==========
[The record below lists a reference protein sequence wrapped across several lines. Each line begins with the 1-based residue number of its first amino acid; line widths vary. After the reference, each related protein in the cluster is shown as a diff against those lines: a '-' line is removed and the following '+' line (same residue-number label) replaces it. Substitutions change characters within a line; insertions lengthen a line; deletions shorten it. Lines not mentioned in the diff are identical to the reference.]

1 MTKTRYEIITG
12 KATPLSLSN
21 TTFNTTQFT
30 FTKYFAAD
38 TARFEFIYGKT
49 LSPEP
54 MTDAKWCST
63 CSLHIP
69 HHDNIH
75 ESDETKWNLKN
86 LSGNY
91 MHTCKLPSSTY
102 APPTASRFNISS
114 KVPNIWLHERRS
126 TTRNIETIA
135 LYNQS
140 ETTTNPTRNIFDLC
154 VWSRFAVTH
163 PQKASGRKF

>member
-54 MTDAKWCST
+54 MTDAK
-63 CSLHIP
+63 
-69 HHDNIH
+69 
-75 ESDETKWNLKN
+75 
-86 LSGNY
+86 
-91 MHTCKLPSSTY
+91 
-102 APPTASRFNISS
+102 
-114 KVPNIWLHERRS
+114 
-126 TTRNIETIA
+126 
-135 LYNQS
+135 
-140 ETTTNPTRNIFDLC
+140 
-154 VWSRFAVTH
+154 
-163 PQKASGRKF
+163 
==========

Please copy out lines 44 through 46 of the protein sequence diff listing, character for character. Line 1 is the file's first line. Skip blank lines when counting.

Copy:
-154 VWSRFAVTH
+154 
-163 PQKASGRKF